Clinical evidence dominates in capital murder trial
Roberto 'Tiny' Aguilar accused of kidnapping, murder
SAN ANTONIO – A forensic scientist testified Thursday that he was forced to use kidney tissue instead of blood samples to identify the DNA of Angel Salazar, 28, whose decomposed body was found in an abandoned South Flores Street apartment during the summer of 2015.
Salazar had been kidnapped, savagely beaten and then shot death, prosecutors in the capital murder trial of Roberto “Tiny” Aguilar said.
The killing was ordered by the drug cartels over a debt Salazar owed, prosecutors told the jury.
“Due to the condition of the deceased, kidney tissue was submitted to the crime laboratory in which I created a DNA profile,” Garon Foster, a forensic scientist, told the jury.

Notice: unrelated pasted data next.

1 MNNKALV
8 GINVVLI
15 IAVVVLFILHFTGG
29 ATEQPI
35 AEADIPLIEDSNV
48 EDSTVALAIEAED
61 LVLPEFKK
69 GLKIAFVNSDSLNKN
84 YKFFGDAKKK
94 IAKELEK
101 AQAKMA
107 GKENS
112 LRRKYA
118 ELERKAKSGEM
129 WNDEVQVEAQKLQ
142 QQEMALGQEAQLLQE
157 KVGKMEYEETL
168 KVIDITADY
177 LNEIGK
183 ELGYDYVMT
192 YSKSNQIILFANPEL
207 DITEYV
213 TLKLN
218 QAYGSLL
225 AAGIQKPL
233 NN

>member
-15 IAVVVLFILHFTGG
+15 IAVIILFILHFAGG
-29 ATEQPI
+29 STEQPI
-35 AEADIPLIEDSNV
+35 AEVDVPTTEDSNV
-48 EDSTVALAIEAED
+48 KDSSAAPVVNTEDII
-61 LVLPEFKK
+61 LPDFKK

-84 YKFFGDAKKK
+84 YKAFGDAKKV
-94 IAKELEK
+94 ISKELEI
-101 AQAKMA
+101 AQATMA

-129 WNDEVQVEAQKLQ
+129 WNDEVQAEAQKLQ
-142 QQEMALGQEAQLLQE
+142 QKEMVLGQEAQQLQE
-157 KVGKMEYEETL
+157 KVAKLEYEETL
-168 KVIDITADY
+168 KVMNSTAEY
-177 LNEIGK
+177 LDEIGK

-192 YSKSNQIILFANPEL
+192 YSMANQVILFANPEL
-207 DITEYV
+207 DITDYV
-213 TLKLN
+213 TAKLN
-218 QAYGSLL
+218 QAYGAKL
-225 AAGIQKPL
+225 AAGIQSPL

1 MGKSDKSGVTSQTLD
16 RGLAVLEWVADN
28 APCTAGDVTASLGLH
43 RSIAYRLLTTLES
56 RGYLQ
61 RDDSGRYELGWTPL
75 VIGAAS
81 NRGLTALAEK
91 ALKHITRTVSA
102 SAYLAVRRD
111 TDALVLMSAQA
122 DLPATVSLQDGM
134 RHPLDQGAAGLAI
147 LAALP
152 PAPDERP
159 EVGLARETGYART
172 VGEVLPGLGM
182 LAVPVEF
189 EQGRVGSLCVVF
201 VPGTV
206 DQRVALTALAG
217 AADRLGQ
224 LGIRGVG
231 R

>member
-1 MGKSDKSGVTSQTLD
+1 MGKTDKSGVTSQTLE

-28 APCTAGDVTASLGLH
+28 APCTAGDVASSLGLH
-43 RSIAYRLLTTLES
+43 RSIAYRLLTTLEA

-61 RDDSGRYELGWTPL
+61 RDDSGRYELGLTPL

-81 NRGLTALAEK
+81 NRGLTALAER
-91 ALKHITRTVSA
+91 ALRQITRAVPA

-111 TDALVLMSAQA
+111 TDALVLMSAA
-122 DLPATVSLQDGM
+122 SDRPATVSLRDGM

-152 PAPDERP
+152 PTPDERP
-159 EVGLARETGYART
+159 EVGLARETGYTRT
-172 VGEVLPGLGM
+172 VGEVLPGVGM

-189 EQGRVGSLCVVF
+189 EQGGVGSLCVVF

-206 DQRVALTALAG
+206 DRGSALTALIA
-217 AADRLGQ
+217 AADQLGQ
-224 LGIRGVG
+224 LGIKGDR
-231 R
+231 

The profile matched blood found in a car, which prosecutors say was used in Salazar’s kidnapping.
When he was arrested, Aguilar told detectives that he killed Salazar. That interview was recorded and will be played for the jury when the trial resumes Friday in Judge Lorina Rummel’s 144th District Court.
Though it is a capital murder case, the state is not seeking the death penalty for Aguilar. A conviction will mean an automatic sentence of life in prison without the possibility of parole.
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